Spring Cleaning: Immediate Gratification Edition
This past weekend, I sent seven 13-gallon trash bags of clothing to Goodwill.
It. Felt. Glorious.
Not necessarily for the altruistic reasons, but I felt like the weight of those bags came directly off my shoulders. (Because I am a woman, my closet still looks full, but at least I have a handy new collection of empty hangers as proof.)
Now I’m here to spread the Gospel: Spring cleaning can be cathartic even if you aren’t really into organizing.
Here are some easy ways to get that feeling:
- Closet: Anything more than two sizes away from your current size, or that you know you haven’t worn in a year (or three). Shoes that hurt your feet and/or you never wear. Or in my case, shoes that would cost more to repair than you paid for them in the first place.
- Fridge: Expired condiments. Trust me, you have a lot more than you think you do. Salad dressing does not last forever.
- Kitchen: Disposable tupperware, souvenir cups. You only need so many. And if they fall on you every time you open a cabinet, you’ve reached that threshold. Trust me, I have gotten along just fine with only one Fuzzy’s Tacos plastic cup to rinse my child’s hair in the tub.
- Living Room: Ditch the DVDs already. They take up too much space and everything is streaming anyway.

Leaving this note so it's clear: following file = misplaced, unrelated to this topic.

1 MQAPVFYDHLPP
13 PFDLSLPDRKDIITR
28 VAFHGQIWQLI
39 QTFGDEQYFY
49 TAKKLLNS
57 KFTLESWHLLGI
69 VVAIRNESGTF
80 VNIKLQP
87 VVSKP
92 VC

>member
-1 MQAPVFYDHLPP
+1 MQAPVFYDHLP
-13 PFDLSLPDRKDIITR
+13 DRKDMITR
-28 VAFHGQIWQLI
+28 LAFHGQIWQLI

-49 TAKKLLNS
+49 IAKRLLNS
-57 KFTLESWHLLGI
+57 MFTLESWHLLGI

- Laundry Room: Or at least this is where we keep our household cleaners. Did you know you DON’T actually need four different bottles of mopping solution? (Especially when you don’t even own a mop anymore…) Consolidate. Pour one half-empty bottle into the other if you can. Pass the duplicates off on family members.
- Actual Cleaning: Crack open your windows on a cool, breezy morning, and spray this on all your fabric surfaces. You’re welcome. Lol.
Now as far as donating vs. selling the stuff that’s not trash, that’s up to you. I learned in Financial Peace University that Dave Ramsey is big on taking the things you already own and selling the ones you don’t need to boost you on your way to getting out of debt. But sometimes you have to think about the value of your time, too. As someone who works full time, my weekends and evenings of family time are pretty precious to me. I really don’t want to spend that time posting things online for sale or horror of horrors, setting up for a garage sale. (Which every time I do, I swear I won’t ever again.) I tend to operate on the $30 rule. If I think I can get at least $30 for something, I will take the time to post it online, respond to people, and arrange pick up. Anything else goes in a blue bin at Goodwill.